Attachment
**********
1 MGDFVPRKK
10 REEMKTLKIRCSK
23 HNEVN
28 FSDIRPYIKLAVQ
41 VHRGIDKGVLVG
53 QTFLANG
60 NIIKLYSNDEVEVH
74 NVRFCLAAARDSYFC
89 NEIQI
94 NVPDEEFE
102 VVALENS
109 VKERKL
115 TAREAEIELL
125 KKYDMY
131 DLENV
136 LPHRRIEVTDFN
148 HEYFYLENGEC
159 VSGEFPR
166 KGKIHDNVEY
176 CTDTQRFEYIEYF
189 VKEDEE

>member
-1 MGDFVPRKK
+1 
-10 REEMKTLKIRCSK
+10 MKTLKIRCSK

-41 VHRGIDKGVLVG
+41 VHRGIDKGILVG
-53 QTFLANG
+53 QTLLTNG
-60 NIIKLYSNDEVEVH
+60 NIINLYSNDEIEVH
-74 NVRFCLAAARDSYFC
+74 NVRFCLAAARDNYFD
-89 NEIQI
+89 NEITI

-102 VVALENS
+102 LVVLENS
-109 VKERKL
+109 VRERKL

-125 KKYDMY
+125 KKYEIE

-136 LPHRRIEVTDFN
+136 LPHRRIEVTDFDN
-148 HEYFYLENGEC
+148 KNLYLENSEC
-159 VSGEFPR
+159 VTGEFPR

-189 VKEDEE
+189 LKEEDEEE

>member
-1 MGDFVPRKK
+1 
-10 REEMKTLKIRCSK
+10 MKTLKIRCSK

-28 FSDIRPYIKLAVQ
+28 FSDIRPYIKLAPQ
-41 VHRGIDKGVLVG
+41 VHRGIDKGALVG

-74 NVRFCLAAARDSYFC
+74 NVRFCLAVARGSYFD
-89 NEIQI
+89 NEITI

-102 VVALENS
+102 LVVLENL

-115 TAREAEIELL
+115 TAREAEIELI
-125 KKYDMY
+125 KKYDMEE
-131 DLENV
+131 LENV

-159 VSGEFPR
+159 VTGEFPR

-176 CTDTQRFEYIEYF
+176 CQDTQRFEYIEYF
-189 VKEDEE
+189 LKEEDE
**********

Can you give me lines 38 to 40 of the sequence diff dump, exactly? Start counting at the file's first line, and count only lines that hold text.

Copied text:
+102 LVVLENS
-109 VKERKL
+109 VRERKL